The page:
In order for something to be a long-term store of wealth, the supply must be scarce.
Many things have been used as money in the past (shells, tobacco, salt, barley), yet they all were all selected by society and collectively recognized as money because their supply could not be easily manipulated. It required physical labor to produce tobacco. Shells were hard to come by. Gold is difficult to extract from the ground.
Other things which aren’t considered money are valued based on their rarity.
From real estate and collectible cars to fine wine and art, humans appreciate things with a limited supply. Scarcity explains why an original painting is worth more than a copy—both have the same intrinsic value (the beauty they provide to the beholder), yet only the original is truly unique.
Key Takeaway: Humans place value upon things that are scarce.
Question to Ponder: Given what we learned about the subjective nature of intrinsic value and its fundamental relationship to scarcity, if an object even more scarce than gold were discovered, would humans place value upon it?
Why Gold and Silver Were Chosen by Society as Money
If many things in the world are scarce, some with arguably more intrinsic value to humans than gold and silver (such as cattle), then why were the aforementioned items chosen as money by society?
Some believe it’s because gold has the most inelastic supply.
For example, because it’s more difficult to mine an ounce of gold than it is to produce a crop, humans place more value on gold. Using this logic, one could conclude that gold is the world’s scarcest resource and was chosen as money because it most successfully preserved value.
That’s not the case.
Iridium, osmium, palladium, platinum and rhodium are all rarer than both gold and silver, yet only the latter two ever became money. Known as “noble metals,” all of the above are fair candidates to be used as money because they all have a limited supply. So why’d we end up with gold and silver?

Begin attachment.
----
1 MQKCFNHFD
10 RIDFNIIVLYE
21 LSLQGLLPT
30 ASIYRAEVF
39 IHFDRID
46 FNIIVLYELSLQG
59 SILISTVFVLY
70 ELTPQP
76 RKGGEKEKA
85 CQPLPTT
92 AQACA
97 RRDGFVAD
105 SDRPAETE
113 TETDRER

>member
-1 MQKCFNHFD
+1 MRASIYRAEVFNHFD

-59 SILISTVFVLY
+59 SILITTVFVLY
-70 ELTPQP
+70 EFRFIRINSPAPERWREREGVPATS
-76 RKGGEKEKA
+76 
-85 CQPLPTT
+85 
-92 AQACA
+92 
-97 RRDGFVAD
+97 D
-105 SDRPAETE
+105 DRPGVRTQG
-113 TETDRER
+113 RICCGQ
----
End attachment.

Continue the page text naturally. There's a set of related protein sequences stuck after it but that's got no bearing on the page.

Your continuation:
Recall that there are seven characteristics of money, and being a store of value is merely one of them. In order for money to be widely used, it must adequately satisfy all of its traits.
Looking at the periodic table, every element besides gold and silver has its respective drawbacks. For example, platinum is too hard to extract—its melting point is 1,768 Celsius. Other metals such as lead, iron, copper, and aluminum are prone to corrosion over time, thereby making them unusable as a store of value.
More broadly, nonmetals are inferior to metals because they are far less practical. Cut a live goat into five pieces and it loses quite a bit of value—and a dead goat doesn’t store its value for very long.
The reason coins are preferred to cattle is simply because they better satisfy the “portable” and “divisible” characteristic of money. We can reasonably conclude that gold and silver became money not exclusively due to their rarity, but also as a result of their efficiency in meeting the properties of money.3
The way we’ve transacted has continued to evolve and become more and more efficient over the years, giving credence to the theory that the most efficient form of money eventually wins. Today, we use credit cards and ApplyPay over writing checks and paying in cash because they’re faster, easier, and require fewer moving parts.
Key Takeaway: Society chose gold and silver because they were the most efficient form of money.
Question to Ponder: Is it possible that a more efficient money could exist than the one we currently have? What would that look like?
In the next edition of The Future of Money, we’ll take a look at the drivers behind why people adopt a certain form of money, utilizing insights from my poker career and knowledge of game theory, as well as how this discovery could lead to what the future of money could hold.